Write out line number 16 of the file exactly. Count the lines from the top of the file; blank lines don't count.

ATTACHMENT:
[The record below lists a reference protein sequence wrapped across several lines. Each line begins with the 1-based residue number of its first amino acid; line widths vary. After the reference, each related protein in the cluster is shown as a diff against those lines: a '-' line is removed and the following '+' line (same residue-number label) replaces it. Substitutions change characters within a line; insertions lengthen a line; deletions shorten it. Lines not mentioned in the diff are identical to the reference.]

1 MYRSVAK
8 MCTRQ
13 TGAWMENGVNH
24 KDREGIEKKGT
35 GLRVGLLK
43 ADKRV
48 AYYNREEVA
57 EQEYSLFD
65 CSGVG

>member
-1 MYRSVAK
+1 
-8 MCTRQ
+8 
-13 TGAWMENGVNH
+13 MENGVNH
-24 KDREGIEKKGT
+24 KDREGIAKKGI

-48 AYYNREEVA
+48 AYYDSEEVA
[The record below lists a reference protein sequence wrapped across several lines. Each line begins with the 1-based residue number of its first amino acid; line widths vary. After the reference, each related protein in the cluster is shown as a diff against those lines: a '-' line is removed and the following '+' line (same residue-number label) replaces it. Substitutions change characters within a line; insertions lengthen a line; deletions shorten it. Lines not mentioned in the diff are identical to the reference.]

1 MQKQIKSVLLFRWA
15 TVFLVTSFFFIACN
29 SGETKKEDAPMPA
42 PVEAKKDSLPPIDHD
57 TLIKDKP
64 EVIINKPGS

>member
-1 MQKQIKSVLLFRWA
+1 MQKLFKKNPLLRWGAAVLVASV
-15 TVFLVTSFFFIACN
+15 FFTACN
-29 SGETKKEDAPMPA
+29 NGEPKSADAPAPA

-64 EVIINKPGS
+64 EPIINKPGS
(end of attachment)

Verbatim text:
-13 TGAWMENGVNH